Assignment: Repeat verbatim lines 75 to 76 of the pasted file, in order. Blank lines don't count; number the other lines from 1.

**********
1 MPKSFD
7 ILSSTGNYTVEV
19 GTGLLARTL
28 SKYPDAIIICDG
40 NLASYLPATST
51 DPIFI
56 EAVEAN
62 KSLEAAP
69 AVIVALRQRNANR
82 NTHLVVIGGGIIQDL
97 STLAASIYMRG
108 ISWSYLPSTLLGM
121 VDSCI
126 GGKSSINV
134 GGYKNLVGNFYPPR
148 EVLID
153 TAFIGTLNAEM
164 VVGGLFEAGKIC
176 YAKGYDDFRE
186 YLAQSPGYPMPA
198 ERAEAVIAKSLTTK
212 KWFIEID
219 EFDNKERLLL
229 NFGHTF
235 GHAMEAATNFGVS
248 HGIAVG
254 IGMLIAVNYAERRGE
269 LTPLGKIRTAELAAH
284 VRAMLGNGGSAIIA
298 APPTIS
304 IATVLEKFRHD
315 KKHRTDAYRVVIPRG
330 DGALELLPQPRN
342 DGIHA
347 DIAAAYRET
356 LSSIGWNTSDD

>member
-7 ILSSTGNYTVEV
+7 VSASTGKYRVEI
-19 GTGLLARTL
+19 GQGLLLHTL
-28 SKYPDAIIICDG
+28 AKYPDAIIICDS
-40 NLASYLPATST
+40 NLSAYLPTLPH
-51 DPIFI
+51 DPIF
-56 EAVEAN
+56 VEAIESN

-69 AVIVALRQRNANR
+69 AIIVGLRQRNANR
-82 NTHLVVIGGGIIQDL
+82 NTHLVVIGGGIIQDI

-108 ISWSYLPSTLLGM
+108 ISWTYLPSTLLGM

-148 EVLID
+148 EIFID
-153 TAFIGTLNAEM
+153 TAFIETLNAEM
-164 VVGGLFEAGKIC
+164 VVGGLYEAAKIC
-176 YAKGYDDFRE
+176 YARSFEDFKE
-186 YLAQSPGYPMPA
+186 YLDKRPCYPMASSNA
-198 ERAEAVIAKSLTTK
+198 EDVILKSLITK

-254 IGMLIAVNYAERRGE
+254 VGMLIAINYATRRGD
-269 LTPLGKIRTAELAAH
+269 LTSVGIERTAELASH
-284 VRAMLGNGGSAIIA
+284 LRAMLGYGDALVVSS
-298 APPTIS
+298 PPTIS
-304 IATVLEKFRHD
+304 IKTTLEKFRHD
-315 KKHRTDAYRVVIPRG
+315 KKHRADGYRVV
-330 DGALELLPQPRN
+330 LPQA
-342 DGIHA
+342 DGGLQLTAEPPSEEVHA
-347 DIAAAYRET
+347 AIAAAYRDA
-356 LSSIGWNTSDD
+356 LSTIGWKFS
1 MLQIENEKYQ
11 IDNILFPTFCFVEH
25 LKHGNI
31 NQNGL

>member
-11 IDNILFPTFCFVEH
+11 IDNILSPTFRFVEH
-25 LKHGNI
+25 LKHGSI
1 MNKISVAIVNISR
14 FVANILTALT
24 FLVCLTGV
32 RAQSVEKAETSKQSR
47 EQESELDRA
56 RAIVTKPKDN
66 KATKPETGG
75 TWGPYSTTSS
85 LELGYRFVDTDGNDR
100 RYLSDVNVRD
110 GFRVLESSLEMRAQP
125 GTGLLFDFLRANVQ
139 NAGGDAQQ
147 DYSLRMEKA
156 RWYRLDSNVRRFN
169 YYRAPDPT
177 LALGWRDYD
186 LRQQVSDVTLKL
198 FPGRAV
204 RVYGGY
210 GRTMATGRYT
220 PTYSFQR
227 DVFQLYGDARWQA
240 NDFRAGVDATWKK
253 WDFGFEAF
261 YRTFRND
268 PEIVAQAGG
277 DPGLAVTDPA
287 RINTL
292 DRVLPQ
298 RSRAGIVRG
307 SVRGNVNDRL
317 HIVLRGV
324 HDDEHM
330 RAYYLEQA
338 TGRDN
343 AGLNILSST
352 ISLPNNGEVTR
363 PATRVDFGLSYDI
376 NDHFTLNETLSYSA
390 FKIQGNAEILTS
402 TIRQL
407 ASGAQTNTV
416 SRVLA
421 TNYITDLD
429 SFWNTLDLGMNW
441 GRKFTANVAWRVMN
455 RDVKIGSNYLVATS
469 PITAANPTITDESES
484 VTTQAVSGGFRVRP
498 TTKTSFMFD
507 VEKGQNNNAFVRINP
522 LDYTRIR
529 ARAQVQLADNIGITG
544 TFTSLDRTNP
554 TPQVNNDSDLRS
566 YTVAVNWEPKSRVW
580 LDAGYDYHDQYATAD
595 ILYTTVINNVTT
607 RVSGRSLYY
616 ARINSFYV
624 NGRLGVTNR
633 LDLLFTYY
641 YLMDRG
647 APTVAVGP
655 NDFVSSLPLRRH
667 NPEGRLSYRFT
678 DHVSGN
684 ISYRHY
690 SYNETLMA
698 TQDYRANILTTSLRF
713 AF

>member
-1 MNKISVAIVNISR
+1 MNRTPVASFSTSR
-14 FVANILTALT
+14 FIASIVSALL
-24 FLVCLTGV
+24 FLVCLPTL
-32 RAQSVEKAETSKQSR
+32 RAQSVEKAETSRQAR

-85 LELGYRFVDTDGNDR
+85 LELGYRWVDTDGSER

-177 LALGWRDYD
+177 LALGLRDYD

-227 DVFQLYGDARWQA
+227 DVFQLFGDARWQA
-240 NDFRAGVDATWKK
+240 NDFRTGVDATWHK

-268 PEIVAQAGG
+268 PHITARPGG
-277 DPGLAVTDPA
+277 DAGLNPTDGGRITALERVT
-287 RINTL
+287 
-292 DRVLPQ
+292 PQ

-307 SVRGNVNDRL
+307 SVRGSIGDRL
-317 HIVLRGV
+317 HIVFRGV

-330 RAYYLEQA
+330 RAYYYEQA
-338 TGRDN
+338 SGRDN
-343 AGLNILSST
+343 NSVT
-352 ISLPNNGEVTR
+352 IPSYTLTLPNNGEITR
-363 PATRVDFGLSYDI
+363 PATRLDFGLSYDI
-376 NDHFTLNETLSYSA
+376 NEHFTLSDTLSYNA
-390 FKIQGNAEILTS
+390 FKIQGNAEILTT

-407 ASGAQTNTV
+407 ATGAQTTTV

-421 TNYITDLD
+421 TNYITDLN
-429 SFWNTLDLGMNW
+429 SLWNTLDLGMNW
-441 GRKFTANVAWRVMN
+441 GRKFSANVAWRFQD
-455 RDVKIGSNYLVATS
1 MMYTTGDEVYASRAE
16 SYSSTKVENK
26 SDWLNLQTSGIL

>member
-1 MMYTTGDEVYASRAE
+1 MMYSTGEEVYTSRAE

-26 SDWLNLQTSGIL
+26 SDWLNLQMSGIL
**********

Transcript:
+298 PPTIS
-304 IATVLEKFRHD